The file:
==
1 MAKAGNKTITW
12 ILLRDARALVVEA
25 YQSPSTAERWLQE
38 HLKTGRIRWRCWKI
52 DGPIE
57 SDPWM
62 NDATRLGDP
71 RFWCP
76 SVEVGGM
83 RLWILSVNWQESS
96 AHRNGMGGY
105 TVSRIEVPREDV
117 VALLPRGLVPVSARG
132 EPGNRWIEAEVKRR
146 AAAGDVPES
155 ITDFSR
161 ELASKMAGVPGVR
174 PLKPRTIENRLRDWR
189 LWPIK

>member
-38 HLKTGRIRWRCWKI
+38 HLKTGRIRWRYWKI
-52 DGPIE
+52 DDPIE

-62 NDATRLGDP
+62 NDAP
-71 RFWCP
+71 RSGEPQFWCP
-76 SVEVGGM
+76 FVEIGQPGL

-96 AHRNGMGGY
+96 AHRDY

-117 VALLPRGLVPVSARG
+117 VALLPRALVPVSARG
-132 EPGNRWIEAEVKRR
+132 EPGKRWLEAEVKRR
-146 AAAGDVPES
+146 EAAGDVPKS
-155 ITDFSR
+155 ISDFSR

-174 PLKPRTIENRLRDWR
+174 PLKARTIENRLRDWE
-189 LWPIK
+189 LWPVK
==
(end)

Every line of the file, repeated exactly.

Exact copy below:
1 MAKAGNKTITW
12 ILLRDARALVVEA
25 YQSPSTAERWLQE
38 HLKTGRIRWRCWKI
52 DGPIE
57 SDPWM
62 NDATRLGDP
71 RFWCP
76 SVEVGGM
83 RLWILSVNWQESS
96 AHRNGMGGY
105 TVSRIEVPREDV
117 VALLPRGLVPVSARG
132 EPGNRWIEAEVKRR
146 AAAGDVPES
155 ITDFSR
161 ELASKMAGVPGVR
174 PLKPRTIENRLRDWR
189 LWPIK

>member
-38 HLKTGRIRWRCWKI
+38 HLKTGRIRWRYWKI
-52 DGPIE
+52 DDPIE

-62 NDATRLGDP
+62 NDAP
-71 RFWCP
+71 RSGEPQFWCP
-76 SVEVGGM
+76 FVEIGQPGL

-96 AHRNGMGGY
+96 AHRDY

-117 VALLPRGLVPVSARG
+117 VALLPRALVPVSARG
-132 EPGNRWIEAEVKRR
+132 EPGKRWLEAEVKRR
-146 AAAGDVPES
+146 EAAGDVPKS
-155 ITDFSR
+155 ISDFSR

-174 PLKPRTIENRLRDWR
+174 PLKARTIENRLRDWE
-189 LWPIK
+189 LWPVK